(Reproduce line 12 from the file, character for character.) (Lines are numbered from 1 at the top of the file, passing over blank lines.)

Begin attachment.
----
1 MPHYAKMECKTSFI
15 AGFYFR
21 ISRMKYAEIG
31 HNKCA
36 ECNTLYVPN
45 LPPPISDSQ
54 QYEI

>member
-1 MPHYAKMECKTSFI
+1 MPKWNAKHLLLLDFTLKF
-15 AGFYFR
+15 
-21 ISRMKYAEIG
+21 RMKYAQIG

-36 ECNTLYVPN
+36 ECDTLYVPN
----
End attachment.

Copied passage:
+15 